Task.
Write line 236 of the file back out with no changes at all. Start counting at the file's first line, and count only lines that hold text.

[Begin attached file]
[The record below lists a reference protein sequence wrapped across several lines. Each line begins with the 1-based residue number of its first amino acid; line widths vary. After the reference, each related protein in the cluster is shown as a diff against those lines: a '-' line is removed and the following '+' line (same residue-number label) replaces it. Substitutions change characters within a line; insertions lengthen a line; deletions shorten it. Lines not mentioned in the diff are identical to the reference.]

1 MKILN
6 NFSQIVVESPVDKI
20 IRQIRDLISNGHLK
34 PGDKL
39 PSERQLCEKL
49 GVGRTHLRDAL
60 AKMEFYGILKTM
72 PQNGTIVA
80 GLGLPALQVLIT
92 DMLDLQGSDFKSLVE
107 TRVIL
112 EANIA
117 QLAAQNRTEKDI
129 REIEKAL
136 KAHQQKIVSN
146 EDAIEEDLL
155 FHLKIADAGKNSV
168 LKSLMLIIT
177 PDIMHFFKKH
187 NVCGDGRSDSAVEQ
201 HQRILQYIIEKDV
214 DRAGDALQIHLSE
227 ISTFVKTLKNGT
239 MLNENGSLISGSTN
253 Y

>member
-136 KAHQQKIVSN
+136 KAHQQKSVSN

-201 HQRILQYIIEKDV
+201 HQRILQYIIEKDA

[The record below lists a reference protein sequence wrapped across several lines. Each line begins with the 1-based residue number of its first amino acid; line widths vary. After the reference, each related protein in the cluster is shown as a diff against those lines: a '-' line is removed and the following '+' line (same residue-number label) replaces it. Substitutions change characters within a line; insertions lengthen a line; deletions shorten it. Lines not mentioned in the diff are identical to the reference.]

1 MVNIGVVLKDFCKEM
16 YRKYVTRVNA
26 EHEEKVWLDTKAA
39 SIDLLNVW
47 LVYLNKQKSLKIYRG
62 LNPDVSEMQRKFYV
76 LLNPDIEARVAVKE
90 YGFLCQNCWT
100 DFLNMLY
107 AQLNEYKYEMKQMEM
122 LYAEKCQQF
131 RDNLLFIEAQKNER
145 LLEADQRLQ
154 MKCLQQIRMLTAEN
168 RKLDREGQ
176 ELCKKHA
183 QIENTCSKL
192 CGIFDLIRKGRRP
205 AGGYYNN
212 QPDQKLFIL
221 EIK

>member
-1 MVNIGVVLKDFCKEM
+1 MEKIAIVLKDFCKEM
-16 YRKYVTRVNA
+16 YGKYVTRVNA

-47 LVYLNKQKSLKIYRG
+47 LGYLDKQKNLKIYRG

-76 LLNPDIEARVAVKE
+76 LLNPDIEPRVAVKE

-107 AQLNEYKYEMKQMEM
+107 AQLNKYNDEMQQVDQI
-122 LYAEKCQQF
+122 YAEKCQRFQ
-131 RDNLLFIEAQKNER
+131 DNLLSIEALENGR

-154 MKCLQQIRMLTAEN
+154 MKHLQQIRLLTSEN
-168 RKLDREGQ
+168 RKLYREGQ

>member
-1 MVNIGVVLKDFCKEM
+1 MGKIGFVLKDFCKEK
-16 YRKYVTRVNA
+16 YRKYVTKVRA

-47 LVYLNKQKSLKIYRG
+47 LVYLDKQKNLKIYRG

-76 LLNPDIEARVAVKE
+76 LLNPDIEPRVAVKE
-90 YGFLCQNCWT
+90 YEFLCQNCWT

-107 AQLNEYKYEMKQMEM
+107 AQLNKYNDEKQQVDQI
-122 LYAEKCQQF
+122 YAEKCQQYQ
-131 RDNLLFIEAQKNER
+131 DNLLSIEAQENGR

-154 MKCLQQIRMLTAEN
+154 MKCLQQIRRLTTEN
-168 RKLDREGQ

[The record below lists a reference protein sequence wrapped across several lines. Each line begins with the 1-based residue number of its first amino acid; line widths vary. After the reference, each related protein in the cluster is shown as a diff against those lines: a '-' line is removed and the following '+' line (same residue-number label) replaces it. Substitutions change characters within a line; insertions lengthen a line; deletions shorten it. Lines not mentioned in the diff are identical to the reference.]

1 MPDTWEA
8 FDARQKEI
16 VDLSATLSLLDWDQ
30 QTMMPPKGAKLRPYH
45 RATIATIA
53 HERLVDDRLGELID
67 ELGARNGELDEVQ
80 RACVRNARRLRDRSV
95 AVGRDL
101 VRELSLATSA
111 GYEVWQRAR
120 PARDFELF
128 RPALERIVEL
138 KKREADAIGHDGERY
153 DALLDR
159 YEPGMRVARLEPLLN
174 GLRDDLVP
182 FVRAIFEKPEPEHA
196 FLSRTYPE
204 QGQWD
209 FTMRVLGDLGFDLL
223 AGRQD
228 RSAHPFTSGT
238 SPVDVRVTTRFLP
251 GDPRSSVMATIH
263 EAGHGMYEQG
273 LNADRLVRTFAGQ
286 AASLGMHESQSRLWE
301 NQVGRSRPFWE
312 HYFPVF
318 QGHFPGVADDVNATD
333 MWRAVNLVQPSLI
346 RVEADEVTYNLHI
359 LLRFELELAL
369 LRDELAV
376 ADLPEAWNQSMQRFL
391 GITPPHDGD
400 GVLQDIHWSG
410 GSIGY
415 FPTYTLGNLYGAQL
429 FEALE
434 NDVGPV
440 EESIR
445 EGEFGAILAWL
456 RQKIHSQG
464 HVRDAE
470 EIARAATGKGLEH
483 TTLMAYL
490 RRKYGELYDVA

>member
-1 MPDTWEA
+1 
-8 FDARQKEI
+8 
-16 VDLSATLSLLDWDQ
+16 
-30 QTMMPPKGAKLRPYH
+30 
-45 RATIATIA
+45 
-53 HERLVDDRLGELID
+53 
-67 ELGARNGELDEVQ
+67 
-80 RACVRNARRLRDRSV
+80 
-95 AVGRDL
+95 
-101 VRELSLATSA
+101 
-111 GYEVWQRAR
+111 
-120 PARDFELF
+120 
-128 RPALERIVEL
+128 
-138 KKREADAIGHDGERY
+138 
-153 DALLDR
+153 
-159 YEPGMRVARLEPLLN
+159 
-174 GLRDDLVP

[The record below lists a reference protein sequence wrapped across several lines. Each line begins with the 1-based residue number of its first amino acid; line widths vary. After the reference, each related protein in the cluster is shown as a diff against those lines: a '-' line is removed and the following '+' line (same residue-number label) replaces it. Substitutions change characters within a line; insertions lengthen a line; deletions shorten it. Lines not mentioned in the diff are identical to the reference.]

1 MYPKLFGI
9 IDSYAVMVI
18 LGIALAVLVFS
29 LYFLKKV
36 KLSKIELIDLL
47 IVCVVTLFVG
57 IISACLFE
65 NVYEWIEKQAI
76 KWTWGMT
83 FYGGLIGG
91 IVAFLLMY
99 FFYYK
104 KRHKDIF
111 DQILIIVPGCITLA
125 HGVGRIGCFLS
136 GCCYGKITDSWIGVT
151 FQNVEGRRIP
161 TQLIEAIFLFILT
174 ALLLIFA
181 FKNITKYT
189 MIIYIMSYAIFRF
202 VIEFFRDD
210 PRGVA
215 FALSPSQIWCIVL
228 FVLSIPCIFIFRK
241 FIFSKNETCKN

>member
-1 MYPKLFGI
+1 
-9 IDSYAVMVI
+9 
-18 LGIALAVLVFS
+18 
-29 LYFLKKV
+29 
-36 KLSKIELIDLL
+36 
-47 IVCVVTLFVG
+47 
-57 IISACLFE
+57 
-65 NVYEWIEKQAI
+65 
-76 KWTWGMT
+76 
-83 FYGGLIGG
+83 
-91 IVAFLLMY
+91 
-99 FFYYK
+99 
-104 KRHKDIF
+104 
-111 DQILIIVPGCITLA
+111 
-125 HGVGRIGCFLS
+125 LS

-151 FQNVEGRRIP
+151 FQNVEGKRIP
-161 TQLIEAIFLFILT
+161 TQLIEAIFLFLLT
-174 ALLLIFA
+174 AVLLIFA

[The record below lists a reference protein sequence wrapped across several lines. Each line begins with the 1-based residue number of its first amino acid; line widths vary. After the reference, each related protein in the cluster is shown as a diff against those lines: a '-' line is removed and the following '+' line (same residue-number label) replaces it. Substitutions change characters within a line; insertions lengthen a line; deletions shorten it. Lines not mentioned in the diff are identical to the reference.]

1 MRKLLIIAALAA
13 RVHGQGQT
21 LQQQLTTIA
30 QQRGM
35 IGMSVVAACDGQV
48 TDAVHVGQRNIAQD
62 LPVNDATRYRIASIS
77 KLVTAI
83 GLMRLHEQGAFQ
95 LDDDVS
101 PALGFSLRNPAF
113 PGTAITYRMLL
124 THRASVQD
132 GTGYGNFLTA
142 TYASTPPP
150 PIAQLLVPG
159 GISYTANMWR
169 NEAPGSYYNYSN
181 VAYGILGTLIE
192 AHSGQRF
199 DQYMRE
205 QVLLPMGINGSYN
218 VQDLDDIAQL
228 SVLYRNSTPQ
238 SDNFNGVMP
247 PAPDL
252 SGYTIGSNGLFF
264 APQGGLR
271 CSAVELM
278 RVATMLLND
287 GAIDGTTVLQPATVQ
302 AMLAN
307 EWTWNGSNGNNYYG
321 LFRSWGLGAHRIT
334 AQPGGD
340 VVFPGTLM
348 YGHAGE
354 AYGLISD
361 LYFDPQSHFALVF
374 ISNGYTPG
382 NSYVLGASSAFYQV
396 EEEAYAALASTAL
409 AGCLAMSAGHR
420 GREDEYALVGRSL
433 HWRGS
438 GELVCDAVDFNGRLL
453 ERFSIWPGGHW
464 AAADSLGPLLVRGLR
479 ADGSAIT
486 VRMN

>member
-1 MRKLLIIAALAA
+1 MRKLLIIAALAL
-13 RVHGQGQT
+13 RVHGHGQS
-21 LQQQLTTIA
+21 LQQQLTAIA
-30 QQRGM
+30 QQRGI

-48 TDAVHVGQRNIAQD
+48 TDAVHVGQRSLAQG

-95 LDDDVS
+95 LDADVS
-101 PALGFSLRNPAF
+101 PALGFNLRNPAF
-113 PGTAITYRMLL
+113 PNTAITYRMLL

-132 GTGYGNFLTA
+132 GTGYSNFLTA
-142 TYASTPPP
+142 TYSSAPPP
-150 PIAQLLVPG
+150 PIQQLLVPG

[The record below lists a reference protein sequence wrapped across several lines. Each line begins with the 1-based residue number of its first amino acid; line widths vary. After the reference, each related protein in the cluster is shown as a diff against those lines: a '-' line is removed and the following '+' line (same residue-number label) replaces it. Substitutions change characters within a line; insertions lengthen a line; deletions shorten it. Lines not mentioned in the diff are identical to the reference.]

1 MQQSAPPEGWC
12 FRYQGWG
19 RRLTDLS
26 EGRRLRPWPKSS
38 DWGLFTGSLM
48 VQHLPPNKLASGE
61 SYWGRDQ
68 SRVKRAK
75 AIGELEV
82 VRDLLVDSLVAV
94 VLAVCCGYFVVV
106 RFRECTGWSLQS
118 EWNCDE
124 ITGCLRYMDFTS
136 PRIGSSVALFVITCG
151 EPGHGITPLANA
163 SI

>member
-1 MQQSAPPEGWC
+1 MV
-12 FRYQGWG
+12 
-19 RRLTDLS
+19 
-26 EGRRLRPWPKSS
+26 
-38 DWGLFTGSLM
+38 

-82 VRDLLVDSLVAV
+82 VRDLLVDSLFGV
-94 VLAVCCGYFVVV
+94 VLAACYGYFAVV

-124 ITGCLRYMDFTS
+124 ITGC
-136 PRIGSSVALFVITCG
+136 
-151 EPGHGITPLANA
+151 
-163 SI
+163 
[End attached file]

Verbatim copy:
+151 FQNVEGKRIP